Aperture Confusion

I realised disk space on the Mac was filling up rather faster than expected, and after some investigation I found a couple of culprits.  First of all, iTunes was set to copy files into the iTunes Media folder when found, so storing a second copy of all my media files.

That was fairly easily sorted, but the bigger problem was that when I’d originally imported all of my pictures into iPhoto, and then shared the iPhoto Library with Aperture, iPhoto had sneakily done that by coping all those images – so Aperture was, mostly, working Managed, not Referenced.  

The workflow to sort this out was, after some trial and error, as follows:

  • Select group of Projects in Aperture (they are grouped by year)
  • File->Relocate Originals to put them in an Aperture sub-directory of the original folder.
  • find Aperture -exec touch {} \; to update the timestamp on the newly created files, because Gemini couldn’t work out which files to keep
  • Run Gemini on the folder, tell it to keep the newest files, and go.

Oh, and full marks to Gemini as a neat, cheap, file de-duplication program.  £2.99 from the App Store, and it’s gained my 200Gb of disk space and counting.  I also used Disk Inventory X to gain some insight into where space was being used to start with.  Both of which I found from tips at LifeHacker.com.

I still have some cleanup to do on the original directories, but that’s not taking up much space in comparison with 90Gb of images – which, stored three times (in the file system, in the library, and in the backup Vault) was something of a disk space hog. 

Going Paperless: Top 10 Paperless Posts of 2012 | Jamie Todd Rubin

I’ve made a few entries on the subject of Paperless – or as I prefer to call it, Paprefree – organisation, and Jamie Todd Rubin has an excellent and informative blog on this subject.   His Top 10 Paperless Posts of 2012 offer a useful insight into how to reduce the amount of paper in your life – and more importantly the amount of time spent filing it and finding the stuff again later.

IKA Logic ScanStudio Software on MacOS

Playing around with various digital circuits I was pleased to discover the IKALogic ScanaLogic logic analyser for not a lot of money, largely because your PC gets to do the heavy lifting.

However, I did run into some problems running the Scanstudio software under Parallels Desktop 8 on my Mac.  It turns out that the problem is with the DirectX support in parallels.    The problem is that if you import one of the example waveforms, or   try to show a decoded capture, it doesn’t display properly, as shown.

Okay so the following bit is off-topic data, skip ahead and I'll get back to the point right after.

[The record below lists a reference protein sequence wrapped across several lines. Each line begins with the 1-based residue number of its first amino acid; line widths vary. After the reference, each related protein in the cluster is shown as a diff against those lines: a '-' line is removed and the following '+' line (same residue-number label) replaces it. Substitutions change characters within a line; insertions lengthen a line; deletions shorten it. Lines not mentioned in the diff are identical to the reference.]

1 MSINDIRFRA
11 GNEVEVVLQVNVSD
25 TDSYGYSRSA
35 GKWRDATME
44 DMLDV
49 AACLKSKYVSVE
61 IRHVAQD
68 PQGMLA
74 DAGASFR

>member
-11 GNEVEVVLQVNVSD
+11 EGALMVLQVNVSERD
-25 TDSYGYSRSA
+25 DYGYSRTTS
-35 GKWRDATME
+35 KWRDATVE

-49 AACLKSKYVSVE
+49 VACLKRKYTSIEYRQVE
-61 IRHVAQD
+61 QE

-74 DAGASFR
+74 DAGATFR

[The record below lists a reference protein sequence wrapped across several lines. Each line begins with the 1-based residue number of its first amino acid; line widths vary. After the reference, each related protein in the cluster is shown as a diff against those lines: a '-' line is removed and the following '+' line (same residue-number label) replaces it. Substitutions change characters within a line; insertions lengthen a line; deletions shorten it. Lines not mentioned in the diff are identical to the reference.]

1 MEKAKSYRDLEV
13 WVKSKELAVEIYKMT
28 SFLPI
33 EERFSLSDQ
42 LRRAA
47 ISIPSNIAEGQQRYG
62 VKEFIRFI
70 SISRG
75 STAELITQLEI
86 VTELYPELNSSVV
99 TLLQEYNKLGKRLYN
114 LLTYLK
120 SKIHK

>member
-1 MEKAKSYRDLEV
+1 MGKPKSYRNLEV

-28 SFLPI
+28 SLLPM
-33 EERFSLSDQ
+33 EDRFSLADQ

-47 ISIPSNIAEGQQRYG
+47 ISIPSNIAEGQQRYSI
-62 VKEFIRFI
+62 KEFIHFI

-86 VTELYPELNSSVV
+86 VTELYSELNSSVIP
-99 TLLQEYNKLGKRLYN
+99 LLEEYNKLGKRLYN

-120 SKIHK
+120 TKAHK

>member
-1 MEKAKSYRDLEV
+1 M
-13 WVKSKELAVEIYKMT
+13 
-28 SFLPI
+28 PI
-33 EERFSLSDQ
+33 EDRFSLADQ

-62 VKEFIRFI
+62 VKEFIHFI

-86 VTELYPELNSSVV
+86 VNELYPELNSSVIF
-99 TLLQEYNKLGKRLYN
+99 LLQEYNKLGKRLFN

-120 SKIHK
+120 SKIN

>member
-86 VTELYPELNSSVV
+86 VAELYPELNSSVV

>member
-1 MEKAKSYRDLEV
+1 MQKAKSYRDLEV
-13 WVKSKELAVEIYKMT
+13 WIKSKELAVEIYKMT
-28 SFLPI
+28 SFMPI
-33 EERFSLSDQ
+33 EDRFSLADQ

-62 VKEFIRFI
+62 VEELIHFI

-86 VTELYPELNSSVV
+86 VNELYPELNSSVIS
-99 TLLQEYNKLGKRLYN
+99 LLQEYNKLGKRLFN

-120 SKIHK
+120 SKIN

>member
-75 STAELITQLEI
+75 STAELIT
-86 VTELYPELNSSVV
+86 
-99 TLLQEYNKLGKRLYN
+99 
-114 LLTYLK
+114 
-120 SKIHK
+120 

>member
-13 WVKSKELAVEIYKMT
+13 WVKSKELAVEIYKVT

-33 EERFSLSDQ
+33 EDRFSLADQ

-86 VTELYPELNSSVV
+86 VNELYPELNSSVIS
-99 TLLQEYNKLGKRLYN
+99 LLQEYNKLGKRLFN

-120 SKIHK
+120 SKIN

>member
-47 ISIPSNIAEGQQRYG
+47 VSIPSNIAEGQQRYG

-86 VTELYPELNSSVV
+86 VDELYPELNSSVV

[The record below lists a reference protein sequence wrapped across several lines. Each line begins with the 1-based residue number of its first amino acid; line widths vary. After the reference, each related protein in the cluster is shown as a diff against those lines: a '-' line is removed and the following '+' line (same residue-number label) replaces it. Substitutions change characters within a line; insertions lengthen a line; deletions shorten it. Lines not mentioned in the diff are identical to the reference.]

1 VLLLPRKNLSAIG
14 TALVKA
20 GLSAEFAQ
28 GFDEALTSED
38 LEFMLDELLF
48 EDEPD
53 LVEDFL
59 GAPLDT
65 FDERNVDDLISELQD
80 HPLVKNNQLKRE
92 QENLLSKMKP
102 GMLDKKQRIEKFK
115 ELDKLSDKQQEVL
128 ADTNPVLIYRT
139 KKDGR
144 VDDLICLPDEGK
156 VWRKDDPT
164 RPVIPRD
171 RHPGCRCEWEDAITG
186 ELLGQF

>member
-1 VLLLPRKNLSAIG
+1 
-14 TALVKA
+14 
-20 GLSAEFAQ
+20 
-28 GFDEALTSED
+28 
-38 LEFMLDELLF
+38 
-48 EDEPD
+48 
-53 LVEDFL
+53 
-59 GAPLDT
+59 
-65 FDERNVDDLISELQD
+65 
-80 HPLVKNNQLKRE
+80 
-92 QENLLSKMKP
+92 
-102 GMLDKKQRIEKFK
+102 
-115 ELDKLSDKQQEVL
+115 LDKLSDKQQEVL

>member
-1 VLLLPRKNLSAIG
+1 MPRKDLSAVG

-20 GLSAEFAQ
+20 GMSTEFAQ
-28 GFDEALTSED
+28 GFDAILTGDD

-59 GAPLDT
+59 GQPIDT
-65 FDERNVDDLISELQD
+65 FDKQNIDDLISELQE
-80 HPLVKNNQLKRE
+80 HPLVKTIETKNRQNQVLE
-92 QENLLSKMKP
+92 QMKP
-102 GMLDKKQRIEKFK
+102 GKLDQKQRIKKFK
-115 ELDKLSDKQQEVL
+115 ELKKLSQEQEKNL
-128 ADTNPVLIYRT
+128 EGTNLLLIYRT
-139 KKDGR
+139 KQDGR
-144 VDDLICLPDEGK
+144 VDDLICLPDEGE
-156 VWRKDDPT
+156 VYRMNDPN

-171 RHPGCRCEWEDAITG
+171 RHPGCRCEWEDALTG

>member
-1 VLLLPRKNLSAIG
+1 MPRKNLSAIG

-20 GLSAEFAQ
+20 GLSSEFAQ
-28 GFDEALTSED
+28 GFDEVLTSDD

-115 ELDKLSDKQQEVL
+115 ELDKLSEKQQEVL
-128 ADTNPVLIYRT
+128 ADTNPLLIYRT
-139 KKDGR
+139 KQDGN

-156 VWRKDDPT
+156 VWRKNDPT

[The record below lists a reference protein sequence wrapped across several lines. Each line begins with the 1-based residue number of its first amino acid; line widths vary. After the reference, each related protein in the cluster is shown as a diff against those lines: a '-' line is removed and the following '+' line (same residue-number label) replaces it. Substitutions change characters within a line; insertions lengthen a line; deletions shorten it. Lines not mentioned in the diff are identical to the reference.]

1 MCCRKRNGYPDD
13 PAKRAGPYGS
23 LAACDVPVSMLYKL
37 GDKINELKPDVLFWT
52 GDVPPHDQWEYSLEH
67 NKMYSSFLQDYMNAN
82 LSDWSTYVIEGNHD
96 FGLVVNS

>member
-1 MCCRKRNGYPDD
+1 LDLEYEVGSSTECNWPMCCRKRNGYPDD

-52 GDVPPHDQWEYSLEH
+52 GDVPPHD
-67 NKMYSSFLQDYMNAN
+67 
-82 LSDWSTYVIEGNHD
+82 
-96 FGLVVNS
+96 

Screenshot 29 12 2012 18 18

 

The workaround is to shut down the VM, open the Parallels hardware settings, and disable 3D Acceleration.

 

Screenshot 29 12 2012 18 20

One that’s done, the traces appear properly:

 

Screenshot 29 12 2012 18 23

Aperture – moving photos between computer

There’s a great video up at ApertureExpert on how to do this in detail, but this is the quick and dirty version.

For the “on the road” library, work in Managed mode, where the photos are stored in the library.  It keeps everything in once place, but for the main computer with 30,000 photos and growing, I need to work Referenced so that I can keep Aperture file sizes manageable.

Import from Laptop to Desktop

So, after importing and editing on the Macbook (working managed):   File->Export->Project as New Library.  

Then, on the base machine, File->Relocate Original… 

Export from Desktop to Laptop

Select what you want, then File->Export->Items as new Library

Select Copy Originals into exported Library – use the originals, and copy previews into exported library.  You can just export the previews if you don’t want to edit the images, just add keywords etc.

When you bring them back, use the merge option to merge back to existing project folders.

Paperless, and Apple Mac

I hinted at a bit of a technology change in my last post.  Several months on, I’ve replaced my PC technology with Apple, and I have to say I’m very pleased with the switch.  It’s been a bit more of an investment than I’d planned, largely because of finding some paid equivalents of free PC software that I’ve wanted to get, but for a lot of people, particularly those who aren’t power users, this could be done on a bit of a shoe string.

Copying the data over from the PC was painless enough – I just dropped the PC drive into a USB drive caddy and copied everything over.  About the only thing I know i lost was the iTunes Meta-data (track ratings, playlists, etc), and that was largely a conscious decision that with everything else that needed converting and moving I’d rather start from scratch.